The next day, Henri Césaire denounced in court, the author of this article and forcefully stated that the author had very badly interpreted the words of the condemned and did not know his job. An article in the same newspaper on 27 March stated that the condemned had definitely stated that his defence was weak, but he had not blamed his lawyer, “a distinguished criminal lawyer”. Published on the same page a letter from the reporter himself, A. Filiatrault, very angry, because Henri Césaire C had said in court that the reporter did not understand English well enough to report exactly what was said should be censured. In this letter, the reporter affirmed that he knew English as well as Mr Saint-Pierre and spoke it infinitely better without mixing up verb tenses.

    It was Henri Césaire C's turn to write a letter in response published in La Patrie on 28 March, making several points, one of which was that the condemned had thanked him effusively; that the text of the reporter allowed one to believe that he had given him a false sense of security and as a natural result, the defence would have been weak; it was neither more nor less than a bitter reproach from von to his defender. He added “the words that he really said were not words of blame adressed to his defender; to the contrary.” He finished by asking the reporter in future to translate but use no fantasy or imagination or if it's easier of more pleasant for you to not be the slave of original versions. He finished his letter with “try not at least to throw insinuations at your friends which do not benefit them and with the few observations that you will take in good faith, I hope, I finish by saying to you as our friend Ducharme, goodby and no hard feelings.”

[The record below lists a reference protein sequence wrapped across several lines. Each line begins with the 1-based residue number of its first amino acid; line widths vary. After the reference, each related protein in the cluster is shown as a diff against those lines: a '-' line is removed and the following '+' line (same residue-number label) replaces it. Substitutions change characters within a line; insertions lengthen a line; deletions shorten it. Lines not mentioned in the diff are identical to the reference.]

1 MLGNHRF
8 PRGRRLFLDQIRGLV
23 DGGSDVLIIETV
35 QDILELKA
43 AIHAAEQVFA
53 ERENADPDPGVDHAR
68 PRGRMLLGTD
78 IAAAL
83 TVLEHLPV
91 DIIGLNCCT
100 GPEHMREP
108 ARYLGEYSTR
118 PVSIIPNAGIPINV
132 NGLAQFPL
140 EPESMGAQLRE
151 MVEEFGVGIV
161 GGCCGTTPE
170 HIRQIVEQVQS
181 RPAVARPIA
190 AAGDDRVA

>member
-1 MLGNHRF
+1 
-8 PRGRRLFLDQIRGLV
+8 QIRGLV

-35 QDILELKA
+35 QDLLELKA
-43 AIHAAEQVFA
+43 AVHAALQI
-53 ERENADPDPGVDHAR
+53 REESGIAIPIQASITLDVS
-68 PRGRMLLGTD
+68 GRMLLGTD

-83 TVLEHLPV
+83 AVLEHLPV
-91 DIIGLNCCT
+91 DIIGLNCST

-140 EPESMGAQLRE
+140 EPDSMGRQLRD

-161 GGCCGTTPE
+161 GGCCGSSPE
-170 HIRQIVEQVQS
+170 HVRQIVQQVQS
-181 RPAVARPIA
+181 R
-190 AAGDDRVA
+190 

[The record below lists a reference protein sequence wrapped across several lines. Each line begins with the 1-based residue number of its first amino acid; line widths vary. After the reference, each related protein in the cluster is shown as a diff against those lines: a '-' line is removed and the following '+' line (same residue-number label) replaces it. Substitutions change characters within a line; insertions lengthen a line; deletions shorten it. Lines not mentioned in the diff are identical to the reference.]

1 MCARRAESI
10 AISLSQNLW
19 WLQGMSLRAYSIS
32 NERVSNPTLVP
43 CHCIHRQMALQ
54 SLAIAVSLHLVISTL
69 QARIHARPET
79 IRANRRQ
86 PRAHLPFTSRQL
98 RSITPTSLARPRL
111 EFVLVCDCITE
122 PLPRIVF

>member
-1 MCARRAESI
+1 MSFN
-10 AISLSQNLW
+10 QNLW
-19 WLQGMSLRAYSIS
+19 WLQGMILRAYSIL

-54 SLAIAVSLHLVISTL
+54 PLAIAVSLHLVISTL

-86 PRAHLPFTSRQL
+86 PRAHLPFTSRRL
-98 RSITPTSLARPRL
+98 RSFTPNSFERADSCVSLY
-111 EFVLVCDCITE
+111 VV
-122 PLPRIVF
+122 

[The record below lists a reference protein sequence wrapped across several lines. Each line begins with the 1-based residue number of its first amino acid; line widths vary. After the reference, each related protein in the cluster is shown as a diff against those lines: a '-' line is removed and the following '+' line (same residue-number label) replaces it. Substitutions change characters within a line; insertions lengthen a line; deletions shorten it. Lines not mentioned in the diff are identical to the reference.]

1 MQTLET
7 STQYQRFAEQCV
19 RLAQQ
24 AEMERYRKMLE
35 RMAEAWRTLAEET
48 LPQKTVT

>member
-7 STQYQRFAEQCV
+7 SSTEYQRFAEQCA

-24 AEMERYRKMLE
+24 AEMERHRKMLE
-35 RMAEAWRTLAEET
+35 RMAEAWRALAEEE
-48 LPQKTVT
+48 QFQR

Le premier mai, Henri Césaire fut nommé syndic à l'Assemblée annuelle du Barreau de Montréal. Le journal rapportait de plus qu'il avait assisté à toutes les réunions du conseil dont il faisait partie.

    On Pentecost, 26 May, he sang at the Gésu the solemn mass of Louis Neidermeyer. (25)

For the continuation, press HERE.


8 - Les faits rapportés entre février 1879 et juin 1890 proviennent d'une lecture cursive du journal La Patrie. Ceux mentionnés par ce journal et se rapportant aux années 1879 à 1881 inclus sont trouvés ICI; ceux se rapportant à l'année 1882 sont trouvés ICI.

9 - Les faits rapportés pour l'année 1883 proviennent d'une lecture cursive du journal La Patrie. Ceux se rapportant à la soirée du 22 mai 1883 au profit de la veuve du chevalier De Lorimier se trouvent ICI; à l'excursion du 15 juillet à L'Assomption pour aller remettre l'aide se trouvent ICI; ceux se rapportant à l'année 1883 sont trouvés ICI.